It has become a national myth that rising house prices are goodby Julian Baggini / March 1, 2017 / Leave a comment
The housing situation in the UK is absurd. Hardly anyone who doesn’t already have a house can afford to buy one. The ONS reported last week that “a quarter of neighbourhoods in England and Wales were off-limits to many prospective homeowners last year because average income in these areas was below the level needed to buy an entry-level property.” Sadly, renting is hardly an ideal alternative, with properties expensive, insecure and often poor quality. Countryside reported last year that workers under 30 pay almost half their monthly wages in rent.
If anything justifies outrage at political “elites” it is this. Decades of policy, not misfortune, have put good housing out reach of millions. Given that access to decent housing is one of the most basic hallmarks of an advanced, civilised country, you might have thought this would be considered a scandal that would dominate political debate. In fact, there is only one aspect of the housing market that has any perceptible effect on elections: price crashes cause the government of the day to haemorrhage votes.
That fact points to the heart of the problem. It has become a national myth that rising house prices are good, even though hardly anyone benefits from them. The only winners are those who downsize and pocket a profit. First-time buyers are obviously hit but so too is anyone trying to take a step up or even move sidewise. The higher house prices are the more movers pay in stamp duty and estate agents’ fees. And if the price of houses goes up then the gap between homes also gets wider in absolute terms: instead of a step up being from £200k to £250k, for example, it becomes from £400k to £500k: twice as expensive.
That’s how it looks rationally, but it’s not how it feels emotionally. When you have an “asset” that has increased in value it’s very hard not to feel you have grown richer. No matter how much people intellectually understand the gains are purely on paper, we are prone to what psychologists call “loss aversion” and so home owners find the idea of house prices going down disturbing. And so while relatively benign unemployment, inflation and immigration figures stir up the electorate, damning statistics on housing produce a resigned shrug, while alarming price rises look to many like good news.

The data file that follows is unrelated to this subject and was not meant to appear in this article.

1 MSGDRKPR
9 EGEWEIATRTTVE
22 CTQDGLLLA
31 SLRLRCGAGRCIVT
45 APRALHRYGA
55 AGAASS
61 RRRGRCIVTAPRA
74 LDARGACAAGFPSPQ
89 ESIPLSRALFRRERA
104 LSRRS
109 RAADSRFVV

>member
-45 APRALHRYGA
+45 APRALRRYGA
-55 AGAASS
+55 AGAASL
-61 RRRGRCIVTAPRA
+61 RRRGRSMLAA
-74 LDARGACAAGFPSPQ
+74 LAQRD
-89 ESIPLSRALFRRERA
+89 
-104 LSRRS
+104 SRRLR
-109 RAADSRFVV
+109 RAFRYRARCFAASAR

That’s not the only reason why engineering house prices down is politically toxic. A drop would leave many with mortgages in negative equity. Housing may be overpriced but when so many people have invested in it, any correction is going to cause pain. So any improvement in housing affordability has to be gradual, which is a tall order given that governments do not have anything like firm control of the house price market. That means they err on the side of avoiding crashes, which in effect means erring on the side on increasing prices.
Then of course there is the problem that there isn’t enough housing in the first place, especially in the south. But large developments almost always run into fierce local opposition, with people worried it will spoil their view, put more cars on local roads, or reduce the value of their own homes. So we want more houses, just not here. But since everywhere is here for someone, somewhere else is as good as nowhere.
A final problem is that solving the housing problem is a medium to long term project, so even a government that did all the right things would probably not get the credit for it. All parties declare they will build many more houses (which people like, as long as they are elsewhere) but electorates rightly know not to trust them on this, which means there is no way of making housing a simple election issue. Headline promises tend to look alike and no one is going to stand on a platform of trying to bringing house prices down in the long run.
Drill down to detail and the problem is that the most immediately attractive solutions aren’t obviously good at all. Part of Jeremy Corbyn’s leadership election platform was a promise of more rent controls and increases in private tenants’ rights. While these could be welcome if done carefully, the danger is that it could cause many landlords to sell-up, which might be good in the long run but in the short term would reduce rental supply and cause a house price shock.
In short, an Englishman’s home has ceased to be his castle but has become a prison of his own making. There is no magic solution, only a long-term commitment to policies which will bring the price of buying and renting gradually down. But with little political incentive to put such policies in place and the risk that they might precipitate a crash, no one has been prepared to take such steps yet. The Catch-22 here is that to do what is in the long-term best interests of the vast majority who are not as cross as they should be requires going against the (often merely perceived) short-term interests of people who will be more angry than they have any right or reason to be.
Already many more are harmed by the status quo than are helped, it’s just not enough truly realise it. Our best hope is that more of us wake up and we will snap out of our collective delusion. If we value home ownership, it is crazy to pursue polices that prevent homes from being built and make the ones we have prohibitively expensive.